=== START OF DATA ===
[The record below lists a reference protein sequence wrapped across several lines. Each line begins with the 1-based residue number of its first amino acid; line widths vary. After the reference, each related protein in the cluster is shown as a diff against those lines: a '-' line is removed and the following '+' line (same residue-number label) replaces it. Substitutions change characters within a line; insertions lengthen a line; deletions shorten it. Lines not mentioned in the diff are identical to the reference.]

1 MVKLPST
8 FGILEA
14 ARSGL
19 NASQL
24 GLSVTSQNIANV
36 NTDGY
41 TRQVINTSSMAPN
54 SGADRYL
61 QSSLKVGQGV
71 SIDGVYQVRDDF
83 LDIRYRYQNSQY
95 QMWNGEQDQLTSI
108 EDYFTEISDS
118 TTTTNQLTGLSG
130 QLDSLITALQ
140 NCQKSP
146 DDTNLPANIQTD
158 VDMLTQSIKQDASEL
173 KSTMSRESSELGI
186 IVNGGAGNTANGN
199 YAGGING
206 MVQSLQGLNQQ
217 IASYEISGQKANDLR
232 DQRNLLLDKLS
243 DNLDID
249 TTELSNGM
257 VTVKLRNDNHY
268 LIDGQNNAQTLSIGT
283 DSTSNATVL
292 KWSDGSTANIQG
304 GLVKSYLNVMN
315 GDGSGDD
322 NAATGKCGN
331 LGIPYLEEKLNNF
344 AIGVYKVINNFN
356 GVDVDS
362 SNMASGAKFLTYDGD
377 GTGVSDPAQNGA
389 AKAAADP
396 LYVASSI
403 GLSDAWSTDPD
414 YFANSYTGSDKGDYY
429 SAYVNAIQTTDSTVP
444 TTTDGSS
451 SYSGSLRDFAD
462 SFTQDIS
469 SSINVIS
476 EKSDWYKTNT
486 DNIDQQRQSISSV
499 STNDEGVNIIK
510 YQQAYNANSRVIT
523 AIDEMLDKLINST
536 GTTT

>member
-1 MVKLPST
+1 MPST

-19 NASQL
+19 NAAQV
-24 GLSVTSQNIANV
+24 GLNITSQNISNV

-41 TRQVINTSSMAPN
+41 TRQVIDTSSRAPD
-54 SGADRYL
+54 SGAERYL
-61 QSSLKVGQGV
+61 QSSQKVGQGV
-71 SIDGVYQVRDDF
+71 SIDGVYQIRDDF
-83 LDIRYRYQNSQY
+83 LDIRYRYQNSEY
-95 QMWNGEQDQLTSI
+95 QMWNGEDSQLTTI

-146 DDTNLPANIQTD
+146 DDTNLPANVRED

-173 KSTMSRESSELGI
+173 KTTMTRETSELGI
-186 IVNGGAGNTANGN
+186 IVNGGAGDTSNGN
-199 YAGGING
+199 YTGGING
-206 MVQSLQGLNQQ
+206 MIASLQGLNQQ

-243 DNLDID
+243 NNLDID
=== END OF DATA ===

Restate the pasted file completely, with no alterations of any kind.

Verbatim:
[The record below lists a reference protein sequence wrapped across several lines. Each line begins with the 1-based residue number of its first amino acid; line widths vary. After the reference, each related protein in the cluster is shown as a diff against those lines: a '-' line is removed and the following '+' line (same residue-number label) replaces it. Substitutions change characters within a line; insertions lengthen a line; deletions shorten it. Lines not mentioned in the diff are identical to the reference.]

1 MVKLPST
8 FGILEA
14 ARSGL
19 NASQL
24 GLSVTSQNIANV
36 NTDGY
41 TRQVINTSSMAPN
54 SGADRYL
61 QSSLKVGQGV
71 SIDGVYQVRDDF
83 LDIRYRYQNSQY
95 QMWNGEQDQLTSI
108 EDYFTEISDS
118 TTTTNQLTGLSG
130 QLDSLITALQ
140 NCQKSP
146 DDTNLPANIQTD
158 VDMLTQSIKQDASEL
173 KSTMSRESSELGI
186 IVNGGAGNTANGN
199 YAGGING
206 MVQSLQGLNQQ
217 IASYEISGQKANDLR
232 DQRNLLLDKLS
243 DNLDID
249 TTELSNGM
257 VTVKLRNDNHY
268 LIDGQNNAQTLSIGT
283 DSTSNATVL
292 KWSDGSTANIQG
304 GLVKSYLNVMN
315 GDGSGDD
322 NAATGKCGN
331 LGIPYLEEKLNNF
344 AIGVYKVINNFN
356 GVDVDS
362 SNMASGAKFLTYDGD
377 GTGVSDPAQNGA
389 AKAAADP
396 LYVASSI
403 GLSDAWSTDPD
414 YFANSYTGSDKGDYY
429 SAYVNAIQTTDSTVP
444 TTTDGSS
451 SYSGSLRDFAD
462 SFTQDIS
469 SSINVIS
476 EKSDWYKTNT
486 DNIDQQRQSISSV
499 STNDEGVNIIK
510 YQQAYNANSRVIT
523 AIDEMLDKLINST
536 GTTT

>member
-1 MVKLPST
+1 MPST

-19 NASQL
+19 NAAQV
-24 GLSVTSQNIANV
+24 GLNITSQNISNV

-41 TRQVINTSSMAPN
+41 TRQVIDTSSRAPD
-54 SGADRYL
+54 SGAERYL
-61 QSSLKVGQGV
+61 QSSQKVGQGV
-71 SIDGVYQVRDDF
+71 SIDGVYQIRDDF
-83 LDIRYRYQNSQY
+83 LDIRYRYQNSEY
-95 QMWNGEQDQLTSI
+95 QMWNGEDSQLTTI

-146 DDTNLPANIQTD
+146 DDTNLPANVRED

-173 KSTMSRESSELGI
+173 KTTMTRETSELGI
-186 IVNGGAGNTANGN
+186 IVNGGAGDTSNGN
-199 YAGGING
+199 YTGGING
-206 MVQSLQGLNQQ
+206 MIASLQGLNQQ

-243 DNLDID
+243 NNLDID